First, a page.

Strong economic growth is expected to continue in the Twin Cities planning area according to the predictions of the Twin Cities Index of Leading Economic Indicators (LEI). The Twin Cities LEI registered a 4.94 reading in the first quarter of 2018 as four of five index components showed strength. An increase in the Minnesota Business Conditions Index—a general measure of statewide business conditions—and improvement in the Federal Reserve Bank of Philadelphia Minnesota Leading Economic Indicators Index each contributed favorably to this quarter’s LEI. In addition, an increase in the number of residential building permits in the Twin Cities metropolitan area and reduced regional initial jobless claims also helped to lift the regional outlook.
There were 12,132 new business filings with the Office of the Minnesota Secretary of State in the seven-county metro area in the first quarter of 2018—representing a 6.6 percent increase from one year ago. 1,523 new regional business incorporations were tallied in the Twin Cities in the first quarter—1.5 percent fewer than year ago levels. First quarter new LLC filings rose to 7,943 in the seven-county metro area—a 10.1 percent increase compared to the first quarter of 2017. New assumed names were 0.1 percent lower in the first quarter and there were 51 more new non-profit filings in the Twin Cities than one year ago.
Sixty-one percent of new business filers in the Twin Cities planning area completed the voluntary Minnesota Business Snapshot (MBS) survey in this year’s first quarter. Results of this voluntary survey indicate that nearly 15 percent of new filers come from communities of color. About 5 percent of new filings are veterans. A little more than 2 percent of new filers come from the disability community and 8.7 percent of new filings are made by the immigrant community. Thirty-eight percent of new business filings in the Twin Cities planning area in this year’s first quarter were initiated by women. MBS results also show that most new business filers in the Twin Cities have between 0 and $10,000 in annual gross revenues (although 766 new filers have revenues in excess of $50,000). The most popular industries for new businesses in the Twin Cities are professional/scientific/technical, retail trade, real estate/rental/leasing, construction, and other services. Employment levels at most new firms are between 0 and 5 workers, and 43.5 percent of those starting a new business consider this a part-time activity.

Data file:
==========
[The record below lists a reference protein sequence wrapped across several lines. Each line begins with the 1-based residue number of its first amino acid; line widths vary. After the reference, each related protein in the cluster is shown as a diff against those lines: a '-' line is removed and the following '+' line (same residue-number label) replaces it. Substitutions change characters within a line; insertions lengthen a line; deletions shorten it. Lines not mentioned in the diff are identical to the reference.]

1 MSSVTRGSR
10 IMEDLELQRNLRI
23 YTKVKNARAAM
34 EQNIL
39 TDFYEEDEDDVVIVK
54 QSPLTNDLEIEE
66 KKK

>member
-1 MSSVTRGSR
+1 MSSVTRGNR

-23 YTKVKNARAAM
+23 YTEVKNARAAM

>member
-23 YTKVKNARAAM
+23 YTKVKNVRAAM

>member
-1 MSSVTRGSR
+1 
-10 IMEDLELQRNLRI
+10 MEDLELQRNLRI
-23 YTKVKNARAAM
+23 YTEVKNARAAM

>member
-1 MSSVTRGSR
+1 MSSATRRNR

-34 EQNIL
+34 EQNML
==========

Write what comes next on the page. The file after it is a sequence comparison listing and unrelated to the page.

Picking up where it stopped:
Twin Cities planning area employment increased by 3.8 percent over the year ending March 2018. At 3.1 percent, the planning area’s unemployment rate was considerably lower than one year earlier. Initial claims for unemployment insurance were lower than year ago levels, falling by 10.1 percent to 6,622. The job vacancy rate in the Twin Cities has reached an historical high. For every 100 unemployed workers in the Twin Cities, there are 163.54 job vacancies. Average hourly earnings rose for private sector workers in the 16-county Minneapolis-St. Paul MSA over the year ending March 2018, but average weekly work hours declined. The planning area labor force increased by 3.2 percent over the year ending March 2018. Annual bankruptcies continue to rise in the Twin Cities. The relative cost of living fell in both Minneapolis and St. Paul.
Banaian, King and MacDonald, Richard A., "Twin Cities Area Economic and Business Conditions Report - First Quarter 2018" (2018). Twin Cities Area Economic and Business Conditions Report. 17. http://repository.stcloudstate.edu/qebcr_tc_mn/17